* Photo by Kageaki Smith. Pastor Leroy Bean says kids have handled firearms at young ages, some as young as 12. "Some have said they have been used as runners, as lookouts or carrying drugs back and forth."
* Photo by Kageaki Smith. Pastor Leroy Bean says kids have handled firearms at young ages, some as young as 12. "Some have said they have been used as runners, as lookouts or carrying drugs back and forth."
A home could be set up for 'at-risk' youth amid fears that children as young as 12 are being drawn into gang lifestyles.

Anti-gang organization CARTEL has submitted detailed proposals to Government for a residential centre to offer live-in treatment for young people on the fringes of local gangs.

The organization - which has also helped several gang members leave the island to try to transform their lives overseas - is at the heart of the community battle against gun violence.

Pastor Leroy Bean, president of the organization, said he had counselled middle school aged children who had confessed to handling firearms and running drugs for gang members.

He said many of them aspired to be gangsters themselves and looked up to street corner dealers as heroes.

Pastor Bean and his colleagues, including former gang members, currently work with troubled youths to convince them to take a different path.

But he believes more concentrated intervention is necessary - both for senior gang members and their young protégés.

CARTEL - a mediation and intervention organization which aims to help gang members who want to get out of the 'life' - has primarily been involved with older thugs.

In the most extreme cases they have helped gang members leave the island and get into Christian based residential programmes in the U.K.

As many as 20 gang members are understood to have left the island, many of them with the assistance of CARTEL.

Now the organization is looking to establish a Bermuda based in-house treatment centre where gangsters who want to change their ways can get the help they need without going overseas.

Pastor Bean said providing counselling, lifeskills and vocational training in a safe environment was the main principle behind the proposal. Ideally he would like to see two centres set up - one for adults and another for young people.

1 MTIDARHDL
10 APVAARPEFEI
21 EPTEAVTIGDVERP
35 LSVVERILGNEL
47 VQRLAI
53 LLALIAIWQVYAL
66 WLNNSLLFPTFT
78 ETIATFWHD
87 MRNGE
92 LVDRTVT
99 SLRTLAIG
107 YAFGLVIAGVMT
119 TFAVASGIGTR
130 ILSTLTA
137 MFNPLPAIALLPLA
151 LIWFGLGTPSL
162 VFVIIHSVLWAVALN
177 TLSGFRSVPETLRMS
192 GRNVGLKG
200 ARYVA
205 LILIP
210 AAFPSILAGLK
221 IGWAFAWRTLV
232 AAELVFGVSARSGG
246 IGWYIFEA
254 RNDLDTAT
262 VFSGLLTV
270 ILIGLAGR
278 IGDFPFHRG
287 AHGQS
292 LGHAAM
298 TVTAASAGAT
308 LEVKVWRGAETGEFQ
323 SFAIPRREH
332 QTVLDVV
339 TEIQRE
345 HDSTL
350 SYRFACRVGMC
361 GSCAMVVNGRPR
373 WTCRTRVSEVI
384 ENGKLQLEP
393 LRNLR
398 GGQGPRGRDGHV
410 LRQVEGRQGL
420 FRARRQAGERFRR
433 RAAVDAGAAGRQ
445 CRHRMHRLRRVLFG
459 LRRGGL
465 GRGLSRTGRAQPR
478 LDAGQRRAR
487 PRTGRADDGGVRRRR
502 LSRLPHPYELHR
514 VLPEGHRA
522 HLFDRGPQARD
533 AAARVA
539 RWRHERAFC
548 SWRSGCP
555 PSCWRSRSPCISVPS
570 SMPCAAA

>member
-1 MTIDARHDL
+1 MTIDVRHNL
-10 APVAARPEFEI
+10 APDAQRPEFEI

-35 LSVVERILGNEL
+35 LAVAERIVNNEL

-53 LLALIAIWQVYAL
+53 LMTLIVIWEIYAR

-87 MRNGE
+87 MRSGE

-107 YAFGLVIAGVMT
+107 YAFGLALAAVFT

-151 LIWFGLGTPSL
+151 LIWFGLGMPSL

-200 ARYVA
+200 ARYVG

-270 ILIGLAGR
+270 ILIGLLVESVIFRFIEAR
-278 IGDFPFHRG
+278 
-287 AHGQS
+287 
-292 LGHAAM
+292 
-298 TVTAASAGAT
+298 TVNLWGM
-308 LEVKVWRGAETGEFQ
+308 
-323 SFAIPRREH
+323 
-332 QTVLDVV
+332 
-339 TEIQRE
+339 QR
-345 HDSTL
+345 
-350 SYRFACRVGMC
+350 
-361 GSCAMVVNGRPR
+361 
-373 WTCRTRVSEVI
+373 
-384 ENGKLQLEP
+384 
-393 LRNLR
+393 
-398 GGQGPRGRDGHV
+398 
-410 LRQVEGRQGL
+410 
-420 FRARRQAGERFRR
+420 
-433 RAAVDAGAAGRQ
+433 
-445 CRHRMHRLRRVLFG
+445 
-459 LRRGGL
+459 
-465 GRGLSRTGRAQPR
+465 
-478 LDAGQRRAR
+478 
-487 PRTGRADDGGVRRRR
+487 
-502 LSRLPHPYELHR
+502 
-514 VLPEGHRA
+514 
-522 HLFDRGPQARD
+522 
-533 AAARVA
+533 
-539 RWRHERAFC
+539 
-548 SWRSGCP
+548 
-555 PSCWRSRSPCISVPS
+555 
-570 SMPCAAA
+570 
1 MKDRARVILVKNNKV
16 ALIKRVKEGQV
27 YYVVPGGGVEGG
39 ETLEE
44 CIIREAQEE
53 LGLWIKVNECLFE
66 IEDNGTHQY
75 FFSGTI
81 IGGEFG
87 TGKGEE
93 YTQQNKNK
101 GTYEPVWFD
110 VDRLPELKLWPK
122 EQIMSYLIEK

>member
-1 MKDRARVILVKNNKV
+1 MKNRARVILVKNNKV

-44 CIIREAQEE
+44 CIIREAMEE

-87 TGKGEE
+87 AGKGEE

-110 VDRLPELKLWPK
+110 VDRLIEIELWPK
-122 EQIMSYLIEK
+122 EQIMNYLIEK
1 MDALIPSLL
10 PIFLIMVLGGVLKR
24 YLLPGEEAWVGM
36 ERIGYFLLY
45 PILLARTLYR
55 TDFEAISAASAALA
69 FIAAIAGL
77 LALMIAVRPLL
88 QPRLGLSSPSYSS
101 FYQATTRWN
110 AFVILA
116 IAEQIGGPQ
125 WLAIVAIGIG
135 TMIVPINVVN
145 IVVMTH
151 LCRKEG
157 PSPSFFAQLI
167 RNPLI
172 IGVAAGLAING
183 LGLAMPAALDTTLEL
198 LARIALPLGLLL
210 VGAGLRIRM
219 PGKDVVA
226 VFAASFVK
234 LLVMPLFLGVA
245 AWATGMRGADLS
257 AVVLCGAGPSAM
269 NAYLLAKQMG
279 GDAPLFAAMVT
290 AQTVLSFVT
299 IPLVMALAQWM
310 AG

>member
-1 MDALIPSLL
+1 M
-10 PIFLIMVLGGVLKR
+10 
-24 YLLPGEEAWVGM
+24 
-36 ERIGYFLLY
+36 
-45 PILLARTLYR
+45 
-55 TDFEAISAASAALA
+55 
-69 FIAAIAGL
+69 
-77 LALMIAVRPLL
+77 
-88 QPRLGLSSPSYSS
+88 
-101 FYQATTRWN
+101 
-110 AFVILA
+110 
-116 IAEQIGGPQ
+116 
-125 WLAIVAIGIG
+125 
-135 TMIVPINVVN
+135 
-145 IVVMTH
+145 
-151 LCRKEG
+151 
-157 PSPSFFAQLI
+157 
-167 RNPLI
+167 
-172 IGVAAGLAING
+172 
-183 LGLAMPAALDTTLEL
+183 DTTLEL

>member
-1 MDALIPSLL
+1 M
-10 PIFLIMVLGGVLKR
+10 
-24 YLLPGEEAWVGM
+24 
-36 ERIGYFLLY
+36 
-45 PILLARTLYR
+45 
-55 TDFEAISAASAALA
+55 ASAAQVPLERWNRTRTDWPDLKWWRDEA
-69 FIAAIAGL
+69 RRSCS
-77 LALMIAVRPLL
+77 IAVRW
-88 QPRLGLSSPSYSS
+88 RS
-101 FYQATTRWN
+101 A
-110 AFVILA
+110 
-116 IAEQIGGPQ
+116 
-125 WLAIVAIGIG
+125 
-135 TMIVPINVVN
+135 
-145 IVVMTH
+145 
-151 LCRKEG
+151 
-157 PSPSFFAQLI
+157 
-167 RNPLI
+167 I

He has submitted a proposal to Government and is looking for funding for the project.

The proposal cites a survey of 300 gang members and affiliates conducted by the organization last year, suggesting there are currently 18 gangs in Bermuda and a total of nearly 1,500 gang members.

Targeted

It cautions: "Many of our young people are being targeted daily to become 'soldiers' or loyal followers to advance the cause."

Anecdotal evidence from the survey suggests kids as young as eight have been targeted for recruitment.

And Pastor Bean said he had personally counselled children, aged 12 and 13, who had handled firearms and carried drugs for gang members.

He said many parents felt they had nowhere to turn.

He believes, in the most extreme cases, a residential intensive treatment centre would provide them with the structure and professional help to change the course of their lives.

"We want to work with some of the younger generation from an intervention standpoint. If we don't salvage this younger generation we run the risk of repeating the cycle again and again," he said.

CARTEL is also attempting to train volunteers as 'neighbourhood mediators' in their communities.

One former offender, calling himself Hector Hernandez, spent almost three years in prison for drug-dealing and now works with CARTEL, said it was important to provide children with role models beyond the street-corner dealer.

He said he had got involved in the criminal lifestyle as a 15-year-old hanging out on the streets in Southampton.

"I grew up in a single parent home and some of the older guys on the streets were like father figures to me. They were looking out for me, that's how it seemed."

He said he had changed his life when he came out of jail and met Pastor Bean. Now he is using his experiences to help convince young people not to go down the same route.

"It is better for them to hear it from somebody who has been through it rather than someone who has read a book on it," he added.

For more information on CARTEL's proposals or how to support call Pastor Bean on 734-7972.